Judy Giles celebrated her 50th employment anniversary with Blount Memorial Hospital on June 18. Giles started as an aide on the medical floor, but has spent the last 40 years in the hospital’s emergency department.
MARYVILLE - - Blount County resident Judy Giles walked through the doors of Blount Memorial Hospital as an employee on June 18, 1962. On June 18, 2012, she walked through the same doors, not paying much attention to the fact that she was celebrating a milestone: 50 years of employment at Blount Memorial.
“I didn’t tell anyone,” Giles says, adding that someone found out, though. “The years just went by,” Giles said. “I never thought about the years piling up. I guess it kinda snuck up on me.”
In the early 60s, Giles started her nursing career as an aide on the medical floor, before joining the emergency room staff in 1972. She says she didn’t have intentions of moving up the nursing ladder, but with encouragement and support from some of the best leaders, she did. She went on to become a licensed practical nurse and then earned a registered nursing degree in 1986.
“I guess I thought about it, but I also thought I would never get there,” Giles says. Today, she functions as a registered nurse and serves as the emergency department’s outcomes coordinator, tracking and communicating lab cultures and X-rays to patients, their physicians’ offices and other hospitals, as needed.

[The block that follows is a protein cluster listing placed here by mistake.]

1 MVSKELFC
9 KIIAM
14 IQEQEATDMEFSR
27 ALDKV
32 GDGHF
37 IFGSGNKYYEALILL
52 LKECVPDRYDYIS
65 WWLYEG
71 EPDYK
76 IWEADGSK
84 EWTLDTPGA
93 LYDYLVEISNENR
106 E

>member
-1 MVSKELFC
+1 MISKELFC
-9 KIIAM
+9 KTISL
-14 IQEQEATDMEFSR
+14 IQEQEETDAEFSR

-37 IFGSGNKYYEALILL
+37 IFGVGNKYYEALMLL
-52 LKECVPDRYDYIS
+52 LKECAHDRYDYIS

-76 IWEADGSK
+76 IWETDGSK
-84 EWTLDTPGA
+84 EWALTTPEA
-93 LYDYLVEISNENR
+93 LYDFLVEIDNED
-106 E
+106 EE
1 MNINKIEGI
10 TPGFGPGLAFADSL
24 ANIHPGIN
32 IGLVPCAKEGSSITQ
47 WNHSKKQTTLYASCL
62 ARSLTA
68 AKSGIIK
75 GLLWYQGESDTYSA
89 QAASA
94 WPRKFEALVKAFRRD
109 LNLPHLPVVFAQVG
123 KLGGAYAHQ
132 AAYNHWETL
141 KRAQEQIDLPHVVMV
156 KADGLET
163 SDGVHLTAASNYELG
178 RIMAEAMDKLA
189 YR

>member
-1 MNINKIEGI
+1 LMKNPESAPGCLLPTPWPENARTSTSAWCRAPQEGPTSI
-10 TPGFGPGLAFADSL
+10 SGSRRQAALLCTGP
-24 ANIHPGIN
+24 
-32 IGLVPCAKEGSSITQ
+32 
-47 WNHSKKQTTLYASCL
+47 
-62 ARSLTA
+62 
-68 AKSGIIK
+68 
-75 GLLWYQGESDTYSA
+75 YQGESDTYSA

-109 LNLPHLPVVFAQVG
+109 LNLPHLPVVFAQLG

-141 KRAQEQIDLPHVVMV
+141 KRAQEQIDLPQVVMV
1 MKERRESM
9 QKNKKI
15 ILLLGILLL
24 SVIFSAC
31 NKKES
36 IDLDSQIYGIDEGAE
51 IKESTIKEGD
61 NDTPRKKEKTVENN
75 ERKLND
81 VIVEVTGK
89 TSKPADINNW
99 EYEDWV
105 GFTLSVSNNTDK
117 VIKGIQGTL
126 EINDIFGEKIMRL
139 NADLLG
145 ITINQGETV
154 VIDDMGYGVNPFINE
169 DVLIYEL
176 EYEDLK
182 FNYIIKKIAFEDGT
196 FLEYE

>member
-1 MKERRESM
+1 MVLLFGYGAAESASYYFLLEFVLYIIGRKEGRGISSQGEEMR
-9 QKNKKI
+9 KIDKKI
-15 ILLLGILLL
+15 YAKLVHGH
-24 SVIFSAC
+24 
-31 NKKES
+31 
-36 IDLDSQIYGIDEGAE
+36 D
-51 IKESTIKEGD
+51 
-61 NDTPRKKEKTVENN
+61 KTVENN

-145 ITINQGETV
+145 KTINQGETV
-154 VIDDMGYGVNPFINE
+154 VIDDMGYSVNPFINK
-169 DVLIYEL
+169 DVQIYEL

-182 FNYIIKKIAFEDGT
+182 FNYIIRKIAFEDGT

With her years of experience, Giles has seen a lot. She worked in the emergency room before it had emergency medicine physicians, and she says that the addition of emergency medicine physicians was probably the biggest change she’s seen. But before this transition, Giles says, “We took care of the patients before the physicians came. They all took call, and anyone who was on call – it might be an obstetrician – would come in and sew people up or set bones,” Giles recalls. “It was OK then, and we worked together.”
Working together was important, too, especially in the case of Giles’ favorite part of working in the emergency department: trauma care. She also had the opportunity to mentor new nurses, sharing wisdom and experiences that aren’t found in a textbook.
“I can recall that Judy was an LPN when I came down here,” says now emergency department director Debbie Teffeteller. “I was a brand-spankin’ new RN, and Judy took me under her wing and taught me everything about working in the emergency room.” Giles laughed, adding of her now boss, “She was a good learner, too. She caught on fast.”
While she’s witnessed a lot of change through the years and has served in many nursing roles, one thing that hasn’t changed for Giles is the reason she comes to work each day, and will continue to come to work – since she hasn’t set a timeline for or given much thought to retirement.
“Blount Memorial means home to me. My friends are here, and they’re like family.”